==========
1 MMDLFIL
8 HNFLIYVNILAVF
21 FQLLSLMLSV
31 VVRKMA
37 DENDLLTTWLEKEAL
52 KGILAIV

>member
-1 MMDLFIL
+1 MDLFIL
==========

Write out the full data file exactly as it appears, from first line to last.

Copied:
1 MMDLFIL
8 HNFLIYVNILAVF
21 FQLLSLMLSV
31 VVRKMA
37 DENDLLTTWLEKEAL
52 KGILAIV

>member
-1 MMDLFIL
+1 MDLFIL